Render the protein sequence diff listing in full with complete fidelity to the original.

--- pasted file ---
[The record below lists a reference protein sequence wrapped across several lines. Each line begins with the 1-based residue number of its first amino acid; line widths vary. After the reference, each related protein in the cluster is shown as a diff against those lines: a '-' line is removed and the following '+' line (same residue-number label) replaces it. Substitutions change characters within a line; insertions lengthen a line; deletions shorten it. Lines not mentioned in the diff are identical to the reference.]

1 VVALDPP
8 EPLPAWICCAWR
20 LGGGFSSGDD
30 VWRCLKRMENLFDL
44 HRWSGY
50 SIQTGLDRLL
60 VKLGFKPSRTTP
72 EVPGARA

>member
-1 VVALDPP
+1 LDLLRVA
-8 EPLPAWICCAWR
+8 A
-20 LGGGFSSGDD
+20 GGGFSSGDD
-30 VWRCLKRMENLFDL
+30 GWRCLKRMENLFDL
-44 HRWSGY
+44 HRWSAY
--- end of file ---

[The record below lists a reference protein sequence wrapped across several lines. Each line begins with the 1-based residue number of its first amino acid; line widths vary. After the reference, each related protein in the cluster is shown as a diff against those lines: a '-' line is removed and the following '+' line (same residue-number label) replaces it. Substitutions change characters within a line; insertions lengthen a line; deletions shorten it. Lines not mentioned in the diff are identical to the reference.]

1 VVALDPP
8 EPLPAWICCAWR
20 LGGGFSSGDD
30 VWRCLKRMENLFDL
44 HRWSGY
50 SIQTGLDRLL
60 VKLGFKPSRTTP
72 EVPGARA

>member
-1 VVALDPP
+1 LDLLRVA
-8 EPLPAWICCAWR
+8 A
-20 LGGGFSSGDD
+20 GGGFSSGDD
-30 VWRCLKRMENLFDL
+30 GWRCLKRMENLFDL
-44 HRWSGY
+44 HRWSAY